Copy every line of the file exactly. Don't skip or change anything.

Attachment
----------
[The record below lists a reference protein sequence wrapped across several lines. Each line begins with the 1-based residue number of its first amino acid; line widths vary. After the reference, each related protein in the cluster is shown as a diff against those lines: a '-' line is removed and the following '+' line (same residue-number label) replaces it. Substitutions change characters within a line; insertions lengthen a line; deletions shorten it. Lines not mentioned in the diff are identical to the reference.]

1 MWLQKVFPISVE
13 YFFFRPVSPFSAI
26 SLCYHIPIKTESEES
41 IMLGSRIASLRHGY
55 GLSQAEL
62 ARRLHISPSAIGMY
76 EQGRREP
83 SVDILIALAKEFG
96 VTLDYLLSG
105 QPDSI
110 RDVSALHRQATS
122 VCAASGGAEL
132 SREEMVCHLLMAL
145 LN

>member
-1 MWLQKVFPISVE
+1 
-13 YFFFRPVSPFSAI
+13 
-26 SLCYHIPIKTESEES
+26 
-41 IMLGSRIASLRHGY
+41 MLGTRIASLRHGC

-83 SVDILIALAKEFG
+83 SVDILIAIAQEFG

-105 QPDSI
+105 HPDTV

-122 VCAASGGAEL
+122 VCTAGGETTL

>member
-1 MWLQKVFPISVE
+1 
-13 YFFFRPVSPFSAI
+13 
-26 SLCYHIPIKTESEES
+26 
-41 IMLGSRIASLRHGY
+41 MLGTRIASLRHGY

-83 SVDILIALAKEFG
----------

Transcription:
[The record below lists a reference protein sequence wrapped across several lines. Each line begins with the 1-based residue number of its first amino acid; line widths vary. After the reference, each related protein in the cluster is shown as a diff against those lines: a '-' line is removed and the following '+' line (same residue-number label) replaces it. Substitutions change characters within a line; insertions lengthen a line; deletions shorten it. Lines not mentioned in the diff are identical to the reference.]

1 MWLQKVFPISVE
13 YFFFRPVSPFSAI
26 SLCYHIPIKTESEES
41 IMLGSRIASLRHGY
55 GLSQAEL
62 ARRLHISPSAIGMY
76 EQGRREP
83 SVDILIALAKEFG
96 VTLDYLLSG
105 QPDSI
110 RDVSALHRQATS
122 VCAASGGAEL
132 SREEMVCHLLMAL
145 LN

>member
-1 MWLQKVFPISVE
+1 
-13 YFFFRPVSPFSAI
+13 
-26 SLCYHIPIKTESEES
+26 
-41 IMLGSRIASLRHGY
+41 MLGTRIASLRHGC

-83 SVDILIALAKEFG
+83 SVDILIAIAQEFG

-105 QPDSI
+105 HPDTV

-122 VCAASGGAEL
+122 VCTAGGETTL

>member
-1 MWLQKVFPISVE
+1 
-13 YFFFRPVSPFSAI
+13 
-26 SLCYHIPIKTESEES
+26 
-41 IMLGSRIASLRHGY
+41 MLGTRIASLRHGY

-83 SVDILIALAKEFG